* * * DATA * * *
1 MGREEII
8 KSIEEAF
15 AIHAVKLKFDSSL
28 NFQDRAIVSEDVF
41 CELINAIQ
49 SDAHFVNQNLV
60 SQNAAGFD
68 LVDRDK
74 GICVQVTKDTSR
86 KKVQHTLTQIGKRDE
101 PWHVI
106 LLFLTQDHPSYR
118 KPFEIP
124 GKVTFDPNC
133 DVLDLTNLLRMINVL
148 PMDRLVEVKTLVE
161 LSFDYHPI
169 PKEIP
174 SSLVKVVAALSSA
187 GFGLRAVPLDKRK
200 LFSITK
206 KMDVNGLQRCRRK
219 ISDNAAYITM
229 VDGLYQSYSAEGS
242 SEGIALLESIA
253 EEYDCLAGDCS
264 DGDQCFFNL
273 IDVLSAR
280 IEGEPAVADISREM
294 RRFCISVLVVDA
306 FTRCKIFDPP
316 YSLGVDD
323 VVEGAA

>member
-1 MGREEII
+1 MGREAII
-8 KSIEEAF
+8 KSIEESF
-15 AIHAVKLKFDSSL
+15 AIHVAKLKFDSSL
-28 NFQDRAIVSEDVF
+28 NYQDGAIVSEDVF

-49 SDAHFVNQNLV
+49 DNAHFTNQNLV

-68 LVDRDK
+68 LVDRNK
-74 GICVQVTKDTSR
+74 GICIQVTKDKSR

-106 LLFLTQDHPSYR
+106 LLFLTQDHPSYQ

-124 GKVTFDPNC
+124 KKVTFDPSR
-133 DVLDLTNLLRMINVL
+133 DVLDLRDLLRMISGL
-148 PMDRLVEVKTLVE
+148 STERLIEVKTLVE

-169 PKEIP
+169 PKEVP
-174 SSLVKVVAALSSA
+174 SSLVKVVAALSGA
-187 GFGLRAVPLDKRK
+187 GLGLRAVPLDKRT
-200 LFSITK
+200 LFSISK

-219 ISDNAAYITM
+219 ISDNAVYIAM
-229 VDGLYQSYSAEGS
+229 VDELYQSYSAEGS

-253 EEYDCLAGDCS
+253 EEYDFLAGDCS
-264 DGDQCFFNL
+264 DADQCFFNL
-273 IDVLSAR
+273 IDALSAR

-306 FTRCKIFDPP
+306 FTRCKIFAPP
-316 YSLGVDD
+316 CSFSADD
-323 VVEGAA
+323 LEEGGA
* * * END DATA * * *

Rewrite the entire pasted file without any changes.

1 MGREEII
8 KSIEEAF
15 AIHAVKLKFDSSL
28 NFQDRAIVSEDVF
41 CELINAIQ
49 SDAHFVNQNLV
60 SQNAAGFD
68 LVDRDK
74 GICVQVTKDTSR
86 KKVQHTLTQIGKRDE
101 PWHVI
106 LLFLTQDHPSYR
118 KPFEIP
124 GKVTFDPNC
133 DVLDLTNLLRMINVL
148 PMDRLVEVKTLVE
161 LSFDYHPI
169 PKEIP
174 SSLVKVVAALSSA
187 GFGLRAVPLDKRK
200 LFSITK
206 KMDVNGLQRCRRK
219 ISDNAAYITM
229 VDGLYQSYSAEGS
242 SEGIALLESIA
253 EEYDCLAGDCS
264 DGDQCFFNL
273 IDVLSAR
280 IEGEPAVADISREM
294 RRFCISVLVVDA
306 FTRCKIFDPP
316 YSLGVDD
323 VVEGAA

>member
-1 MGREEII
+1 MGREAII
-8 KSIEEAF
+8 KSIEESF
-15 AIHAVKLKFDSSL
+15 AIHVAKLKFDSSL
-28 NFQDRAIVSEDVF
+28 NYQDGAIVSEDVF

-49 SDAHFVNQNLV
+49 DNAHFTNQNLV

-68 LVDRDK
+68 LVDRNK
-74 GICVQVTKDTSR
+74 GICIQVTKDKSR

-106 LLFLTQDHPSYR
+106 LLFLTQDHPSYQ

-124 GKVTFDPNC
+124 KKVTFDPSR
-133 DVLDLTNLLRMINVL
+133 DVLDLRDLLRMISGL
-148 PMDRLVEVKTLVE
+148 STERLIEVKTLVE

-169 PKEIP
+169 PKEVP
-174 SSLVKVVAALSSA
+174 SSLVKVVAALSGA
-187 GFGLRAVPLDKRK
+187 GLGLRAVPLDKRT
-200 LFSITK
+200 LFSISK

-219 ISDNAAYITM
+219 ISDNAVYIAM
-229 VDGLYQSYSAEGS
+229 VDELYQSYSAEGS

-253 EEYDCLAGDCS
+253 EEYDFLAGDCS
-264 DGDQCFFNL
+264 DADQCFFNL
-273 IDVLSAR
+273 IDALSAR

-306 FTRCKIFDPP
+306 FTRCKIFAPP
-316 YSLGVDD
+316 CSFSADD
-323 VVEGAA
+323 LEEGGA